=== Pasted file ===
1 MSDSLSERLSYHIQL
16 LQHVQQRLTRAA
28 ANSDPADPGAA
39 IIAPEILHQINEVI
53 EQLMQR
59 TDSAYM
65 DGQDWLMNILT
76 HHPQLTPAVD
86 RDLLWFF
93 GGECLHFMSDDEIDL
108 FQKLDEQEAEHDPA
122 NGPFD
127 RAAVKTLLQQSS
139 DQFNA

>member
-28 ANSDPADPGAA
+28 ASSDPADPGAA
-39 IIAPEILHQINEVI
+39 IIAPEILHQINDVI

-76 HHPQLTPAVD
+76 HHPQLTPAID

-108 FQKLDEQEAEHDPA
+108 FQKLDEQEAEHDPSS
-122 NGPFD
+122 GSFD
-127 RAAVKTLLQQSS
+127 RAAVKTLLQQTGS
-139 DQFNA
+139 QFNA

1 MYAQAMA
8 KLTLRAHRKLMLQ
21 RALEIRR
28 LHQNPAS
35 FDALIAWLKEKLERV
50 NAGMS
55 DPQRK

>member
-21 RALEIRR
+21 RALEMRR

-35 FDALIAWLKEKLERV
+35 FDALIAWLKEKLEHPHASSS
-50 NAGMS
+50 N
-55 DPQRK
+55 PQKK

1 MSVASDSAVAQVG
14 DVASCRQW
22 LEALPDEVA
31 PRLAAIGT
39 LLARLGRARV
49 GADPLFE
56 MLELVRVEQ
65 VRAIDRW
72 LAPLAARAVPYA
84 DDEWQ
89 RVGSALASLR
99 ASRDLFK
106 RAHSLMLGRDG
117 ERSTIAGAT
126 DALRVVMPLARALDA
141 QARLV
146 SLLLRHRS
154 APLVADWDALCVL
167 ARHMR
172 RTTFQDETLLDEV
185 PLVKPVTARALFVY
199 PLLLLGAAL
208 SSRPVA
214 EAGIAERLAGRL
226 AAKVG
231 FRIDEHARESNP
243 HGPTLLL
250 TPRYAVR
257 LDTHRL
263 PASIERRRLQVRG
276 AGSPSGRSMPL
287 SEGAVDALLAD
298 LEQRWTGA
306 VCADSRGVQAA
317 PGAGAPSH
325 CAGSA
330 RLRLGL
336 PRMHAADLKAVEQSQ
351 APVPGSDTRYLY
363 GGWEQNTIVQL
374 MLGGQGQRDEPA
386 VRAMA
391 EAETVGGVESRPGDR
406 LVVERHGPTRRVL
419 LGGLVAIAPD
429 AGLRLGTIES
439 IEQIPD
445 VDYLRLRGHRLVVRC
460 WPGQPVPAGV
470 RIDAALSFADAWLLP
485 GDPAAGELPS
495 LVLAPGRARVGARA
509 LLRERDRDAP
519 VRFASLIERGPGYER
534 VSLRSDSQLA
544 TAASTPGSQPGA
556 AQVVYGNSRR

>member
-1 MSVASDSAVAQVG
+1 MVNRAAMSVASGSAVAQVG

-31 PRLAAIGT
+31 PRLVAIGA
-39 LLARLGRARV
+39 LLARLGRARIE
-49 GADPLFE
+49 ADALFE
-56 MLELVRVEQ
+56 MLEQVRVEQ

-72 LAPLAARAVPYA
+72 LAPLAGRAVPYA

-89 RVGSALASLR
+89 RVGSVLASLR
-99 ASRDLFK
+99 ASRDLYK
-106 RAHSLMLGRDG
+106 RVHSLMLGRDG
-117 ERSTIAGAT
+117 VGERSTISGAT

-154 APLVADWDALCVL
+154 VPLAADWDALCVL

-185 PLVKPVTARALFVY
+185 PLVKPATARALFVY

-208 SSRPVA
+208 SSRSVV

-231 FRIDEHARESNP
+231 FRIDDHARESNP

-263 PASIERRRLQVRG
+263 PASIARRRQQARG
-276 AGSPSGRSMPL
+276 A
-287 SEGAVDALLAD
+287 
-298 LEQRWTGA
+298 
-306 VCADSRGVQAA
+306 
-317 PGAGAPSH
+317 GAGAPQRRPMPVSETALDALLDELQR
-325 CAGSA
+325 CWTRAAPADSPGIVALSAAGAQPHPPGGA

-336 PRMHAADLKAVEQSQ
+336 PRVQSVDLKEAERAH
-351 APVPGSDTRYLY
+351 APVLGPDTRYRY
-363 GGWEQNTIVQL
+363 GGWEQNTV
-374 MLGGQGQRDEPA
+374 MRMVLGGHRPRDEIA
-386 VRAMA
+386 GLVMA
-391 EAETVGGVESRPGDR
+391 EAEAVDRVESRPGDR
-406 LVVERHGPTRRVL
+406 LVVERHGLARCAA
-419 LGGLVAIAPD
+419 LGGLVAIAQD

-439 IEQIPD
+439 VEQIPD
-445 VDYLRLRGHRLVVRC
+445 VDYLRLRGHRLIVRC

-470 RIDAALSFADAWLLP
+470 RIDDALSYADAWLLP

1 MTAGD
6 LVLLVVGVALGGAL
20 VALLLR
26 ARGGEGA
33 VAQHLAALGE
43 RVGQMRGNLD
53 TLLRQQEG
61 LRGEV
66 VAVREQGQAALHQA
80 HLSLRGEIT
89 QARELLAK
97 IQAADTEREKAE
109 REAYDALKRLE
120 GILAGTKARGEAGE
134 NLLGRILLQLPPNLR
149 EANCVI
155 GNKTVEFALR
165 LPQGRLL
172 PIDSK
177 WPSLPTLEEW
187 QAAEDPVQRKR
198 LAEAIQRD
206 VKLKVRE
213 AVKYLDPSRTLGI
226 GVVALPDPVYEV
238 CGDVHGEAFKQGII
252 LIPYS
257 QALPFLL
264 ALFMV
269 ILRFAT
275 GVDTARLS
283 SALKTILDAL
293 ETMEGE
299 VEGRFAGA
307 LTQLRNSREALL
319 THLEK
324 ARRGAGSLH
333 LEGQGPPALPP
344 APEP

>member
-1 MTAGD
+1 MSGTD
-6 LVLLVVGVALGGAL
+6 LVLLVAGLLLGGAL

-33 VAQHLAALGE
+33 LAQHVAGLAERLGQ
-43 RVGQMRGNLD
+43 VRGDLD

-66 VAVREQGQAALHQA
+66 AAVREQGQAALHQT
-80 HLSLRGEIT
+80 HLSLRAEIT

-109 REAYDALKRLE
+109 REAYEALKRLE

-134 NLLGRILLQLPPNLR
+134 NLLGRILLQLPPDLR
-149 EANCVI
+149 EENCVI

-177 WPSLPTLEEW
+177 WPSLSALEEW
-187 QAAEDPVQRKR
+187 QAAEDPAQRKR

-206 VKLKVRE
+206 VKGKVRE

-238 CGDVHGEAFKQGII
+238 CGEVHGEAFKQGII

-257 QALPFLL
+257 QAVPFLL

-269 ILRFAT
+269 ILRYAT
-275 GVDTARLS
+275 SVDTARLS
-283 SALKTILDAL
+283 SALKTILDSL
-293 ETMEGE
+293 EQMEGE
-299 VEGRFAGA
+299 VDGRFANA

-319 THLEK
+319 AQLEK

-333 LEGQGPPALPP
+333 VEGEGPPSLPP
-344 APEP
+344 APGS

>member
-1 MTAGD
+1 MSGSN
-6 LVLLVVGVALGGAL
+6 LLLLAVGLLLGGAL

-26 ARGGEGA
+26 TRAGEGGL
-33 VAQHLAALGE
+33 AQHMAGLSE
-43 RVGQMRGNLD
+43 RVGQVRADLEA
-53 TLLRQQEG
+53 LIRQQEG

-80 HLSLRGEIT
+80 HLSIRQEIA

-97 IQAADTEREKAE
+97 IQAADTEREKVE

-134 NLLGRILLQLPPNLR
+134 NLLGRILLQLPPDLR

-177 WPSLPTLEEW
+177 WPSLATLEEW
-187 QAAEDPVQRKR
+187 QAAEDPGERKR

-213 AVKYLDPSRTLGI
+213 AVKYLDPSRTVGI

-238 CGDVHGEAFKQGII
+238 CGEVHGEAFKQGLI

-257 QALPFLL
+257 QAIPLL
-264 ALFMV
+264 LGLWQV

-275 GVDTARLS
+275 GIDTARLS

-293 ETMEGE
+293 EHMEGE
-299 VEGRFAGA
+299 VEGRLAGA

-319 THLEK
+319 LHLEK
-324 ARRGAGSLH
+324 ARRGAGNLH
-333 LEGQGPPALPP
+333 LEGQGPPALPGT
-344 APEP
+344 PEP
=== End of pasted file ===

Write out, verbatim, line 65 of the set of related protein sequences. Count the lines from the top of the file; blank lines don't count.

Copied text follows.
172 RTTFQDETLLDEV